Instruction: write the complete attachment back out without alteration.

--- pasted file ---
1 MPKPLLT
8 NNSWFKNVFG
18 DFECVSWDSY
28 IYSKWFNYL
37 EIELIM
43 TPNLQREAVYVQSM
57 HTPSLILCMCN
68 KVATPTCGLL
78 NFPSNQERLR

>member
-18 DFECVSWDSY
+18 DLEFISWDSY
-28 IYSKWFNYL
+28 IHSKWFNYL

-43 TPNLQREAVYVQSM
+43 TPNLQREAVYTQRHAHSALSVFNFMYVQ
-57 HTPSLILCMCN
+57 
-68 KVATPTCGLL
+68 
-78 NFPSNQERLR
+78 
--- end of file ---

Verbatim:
1 MPKPLLT
8 NNSWFKNVFG
18 DFECVSWDSY
28 IYSKWFNYL
37 EIELIM
43 TPNLQREAVYVQSM
57 HTPSLILCMCN
68 KVATPTCGLL
78 NFPSNQERLR

>member
-18 DFECVSWDSY
+18 DLEFISWDSY
-28 IYSKWFNYL
+28 IHSKWFNYL

-43 TPNLQREAVYVQSM
+43 TPNLQREAVYTQRHAHSALSVFNFMYVQ
-57 HTPSLILCMCN
+57 
-68 KVATPTCGLL
+68 
-78 NFPSNQERLR
+78 